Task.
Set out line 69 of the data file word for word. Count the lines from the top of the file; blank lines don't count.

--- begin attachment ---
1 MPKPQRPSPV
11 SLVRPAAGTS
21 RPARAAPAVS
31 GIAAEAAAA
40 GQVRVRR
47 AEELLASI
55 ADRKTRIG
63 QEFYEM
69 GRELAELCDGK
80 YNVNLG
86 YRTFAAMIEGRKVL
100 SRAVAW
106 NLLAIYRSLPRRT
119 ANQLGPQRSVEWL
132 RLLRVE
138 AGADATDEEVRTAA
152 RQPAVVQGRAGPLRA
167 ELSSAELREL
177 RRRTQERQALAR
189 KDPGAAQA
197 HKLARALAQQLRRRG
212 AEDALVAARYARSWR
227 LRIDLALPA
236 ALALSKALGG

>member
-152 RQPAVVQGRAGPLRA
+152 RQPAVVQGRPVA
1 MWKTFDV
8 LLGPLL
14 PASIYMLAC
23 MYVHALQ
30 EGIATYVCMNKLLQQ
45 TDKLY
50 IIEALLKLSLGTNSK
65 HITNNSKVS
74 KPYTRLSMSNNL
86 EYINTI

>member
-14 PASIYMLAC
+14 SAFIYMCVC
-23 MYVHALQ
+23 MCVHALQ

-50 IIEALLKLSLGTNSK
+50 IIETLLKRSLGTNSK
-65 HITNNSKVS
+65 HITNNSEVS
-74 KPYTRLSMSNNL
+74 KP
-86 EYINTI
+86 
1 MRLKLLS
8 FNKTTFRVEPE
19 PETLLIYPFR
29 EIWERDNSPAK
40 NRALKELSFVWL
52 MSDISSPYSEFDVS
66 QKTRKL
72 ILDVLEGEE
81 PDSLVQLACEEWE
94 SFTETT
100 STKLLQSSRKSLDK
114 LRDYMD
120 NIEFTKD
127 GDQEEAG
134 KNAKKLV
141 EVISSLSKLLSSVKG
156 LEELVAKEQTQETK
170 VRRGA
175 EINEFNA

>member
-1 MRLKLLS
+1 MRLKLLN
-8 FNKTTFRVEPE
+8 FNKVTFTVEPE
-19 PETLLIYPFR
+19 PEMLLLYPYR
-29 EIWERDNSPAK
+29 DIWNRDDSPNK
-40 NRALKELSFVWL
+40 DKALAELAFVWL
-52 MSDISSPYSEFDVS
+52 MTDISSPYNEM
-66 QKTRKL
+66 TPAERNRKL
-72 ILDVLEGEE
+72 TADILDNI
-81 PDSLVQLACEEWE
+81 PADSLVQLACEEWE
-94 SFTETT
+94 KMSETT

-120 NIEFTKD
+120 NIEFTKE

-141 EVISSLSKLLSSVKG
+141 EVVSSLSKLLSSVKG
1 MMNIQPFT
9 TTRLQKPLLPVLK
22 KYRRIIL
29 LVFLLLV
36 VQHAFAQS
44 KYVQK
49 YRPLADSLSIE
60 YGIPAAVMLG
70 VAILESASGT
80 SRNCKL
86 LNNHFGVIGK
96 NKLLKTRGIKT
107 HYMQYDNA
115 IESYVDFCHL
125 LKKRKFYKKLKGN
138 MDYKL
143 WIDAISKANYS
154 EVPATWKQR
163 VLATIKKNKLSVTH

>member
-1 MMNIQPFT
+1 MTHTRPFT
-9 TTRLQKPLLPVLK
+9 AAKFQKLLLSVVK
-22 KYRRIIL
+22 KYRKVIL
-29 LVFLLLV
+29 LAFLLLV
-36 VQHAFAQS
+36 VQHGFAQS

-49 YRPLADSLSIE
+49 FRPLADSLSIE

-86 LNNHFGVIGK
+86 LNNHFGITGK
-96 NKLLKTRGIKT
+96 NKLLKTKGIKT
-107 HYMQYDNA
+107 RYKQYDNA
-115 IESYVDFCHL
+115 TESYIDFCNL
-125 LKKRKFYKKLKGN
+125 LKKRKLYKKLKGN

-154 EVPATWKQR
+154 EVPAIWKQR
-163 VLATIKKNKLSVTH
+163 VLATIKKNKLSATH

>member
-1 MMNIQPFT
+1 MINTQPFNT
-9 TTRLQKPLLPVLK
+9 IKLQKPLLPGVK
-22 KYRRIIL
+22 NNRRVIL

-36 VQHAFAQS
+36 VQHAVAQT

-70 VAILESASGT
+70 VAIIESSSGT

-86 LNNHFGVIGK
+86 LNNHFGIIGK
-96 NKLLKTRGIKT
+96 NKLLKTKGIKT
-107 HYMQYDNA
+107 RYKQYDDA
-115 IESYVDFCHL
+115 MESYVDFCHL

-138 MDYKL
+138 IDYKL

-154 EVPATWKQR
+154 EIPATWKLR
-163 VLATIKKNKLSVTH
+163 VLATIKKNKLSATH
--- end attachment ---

175 EINEFNA